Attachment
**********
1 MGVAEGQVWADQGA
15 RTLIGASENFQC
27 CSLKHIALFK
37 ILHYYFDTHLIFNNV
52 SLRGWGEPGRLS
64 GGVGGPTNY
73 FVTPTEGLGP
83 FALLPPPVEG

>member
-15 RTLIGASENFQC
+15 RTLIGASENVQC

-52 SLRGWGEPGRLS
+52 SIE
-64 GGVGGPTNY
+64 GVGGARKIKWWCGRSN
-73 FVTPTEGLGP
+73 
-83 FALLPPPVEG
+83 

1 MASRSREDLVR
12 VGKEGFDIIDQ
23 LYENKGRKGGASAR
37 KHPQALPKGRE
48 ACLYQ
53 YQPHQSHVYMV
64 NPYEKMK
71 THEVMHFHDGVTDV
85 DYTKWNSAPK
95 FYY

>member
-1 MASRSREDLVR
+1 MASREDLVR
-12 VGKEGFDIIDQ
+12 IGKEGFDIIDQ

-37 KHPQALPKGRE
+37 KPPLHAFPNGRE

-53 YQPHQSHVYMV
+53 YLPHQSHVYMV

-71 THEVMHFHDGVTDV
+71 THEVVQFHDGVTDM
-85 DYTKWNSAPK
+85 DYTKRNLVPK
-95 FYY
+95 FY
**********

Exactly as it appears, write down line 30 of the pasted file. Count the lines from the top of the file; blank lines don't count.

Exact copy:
>member